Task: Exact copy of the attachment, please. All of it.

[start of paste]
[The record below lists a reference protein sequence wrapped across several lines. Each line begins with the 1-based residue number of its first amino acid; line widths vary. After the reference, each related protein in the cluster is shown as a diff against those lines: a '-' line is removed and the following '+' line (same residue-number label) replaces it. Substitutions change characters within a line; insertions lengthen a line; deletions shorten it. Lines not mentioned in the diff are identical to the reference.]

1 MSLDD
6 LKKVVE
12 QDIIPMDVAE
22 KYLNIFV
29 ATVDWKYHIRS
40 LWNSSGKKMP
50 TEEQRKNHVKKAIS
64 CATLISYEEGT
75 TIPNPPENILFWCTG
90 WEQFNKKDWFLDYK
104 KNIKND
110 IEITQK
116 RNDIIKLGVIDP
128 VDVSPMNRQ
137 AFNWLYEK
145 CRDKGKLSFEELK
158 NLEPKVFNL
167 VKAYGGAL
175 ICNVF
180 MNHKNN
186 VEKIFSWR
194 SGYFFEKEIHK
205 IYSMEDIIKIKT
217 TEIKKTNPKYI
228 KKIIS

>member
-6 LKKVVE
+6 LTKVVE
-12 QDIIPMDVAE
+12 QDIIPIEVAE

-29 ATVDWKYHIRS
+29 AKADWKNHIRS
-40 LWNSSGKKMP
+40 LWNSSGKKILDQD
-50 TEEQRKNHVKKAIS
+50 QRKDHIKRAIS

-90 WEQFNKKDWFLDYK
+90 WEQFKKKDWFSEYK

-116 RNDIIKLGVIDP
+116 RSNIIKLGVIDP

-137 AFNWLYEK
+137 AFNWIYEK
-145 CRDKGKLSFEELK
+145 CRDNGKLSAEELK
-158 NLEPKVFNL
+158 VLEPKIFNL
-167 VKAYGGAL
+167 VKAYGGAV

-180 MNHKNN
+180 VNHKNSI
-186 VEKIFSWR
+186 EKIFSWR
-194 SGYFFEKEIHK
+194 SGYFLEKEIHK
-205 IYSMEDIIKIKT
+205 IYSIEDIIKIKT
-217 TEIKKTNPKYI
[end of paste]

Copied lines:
[The record below lists a reference protein sequence wrapped across several lines. Each line begins with the 1-based residue number of its first amino acid; line widths vary. After the reference, each related protein in the cluster is shown as a diff against those lines: a '-' line is removed and the following '+' line (same residue-number label) replaces it. Substitutions change characters within a line; insertions lengthen a line; deletions shorten it. Lines not mentioned in the diff are identical to the reference.]

1 MSLDD
6 LKKVVE
12 QDIIPMDVAE
22 KYLNIFV
29 ATVDWKYHIRS
40 LWNSSGKKMP
50 TEEQRKNHVKKAIS
64 CATLISYEEGT
75 TIPNPPENILFWCTG
90 WEQFNKKDWFLDYK
104 KNIKND
110 IEITQK
116 RNDIIKLGVIDP
128 VDVSPMNRQ
137 AFNWLYEK
145 CRDKGKLSFEELK
158 NLEPKVFNL
167 VKAYGGAL
175 ICNVF
180 MNHKNN
186 VEKIFSWR
194 SGYFFEKEIHK
205 IYSMEDIIKIKT
217 TEIKKTNPKYI
228 KKIIS

>member
-6 LKKVVE
+6 LTKVVE
-12 QDIIPMDVAE
+12 QDIIPIEVAE

-29 ATVDWKYHIRS
+29 AKADWKNHIRS
-40 LWNSSGKKMP
+40 LWNSSGKKILDQD
-50 TEEQRKNHVKKAIS
+50 QRKDHIKRAIS

-90 WEQFNKKDWFLDYK
+90 WEQFKKKDWFSEYK

-116 RNDIIKLGVIDP
+116 RSNIIKLGVIDP

-137 AFNWLYEK
+137 AFNWIYEK
-145 CRDKGKLSFEELK
+145 CRDNGKLSAEELK
-158 NLEPKVFNL
+158 VLEPKIFNL
-167 VKAYGGAL
+167 VKAYGGAV

-180 MNHKNN
+180 VNHKNSI
-186 VEKIFSWR
+186 EKIFSWR
-194 SGYFFEKEIHK
+194 SGYFLEKEIHK
-205 IYSMEDIIKIKT
+205 IYSIEDIIKIKT
-217 TEIKKTNPKYI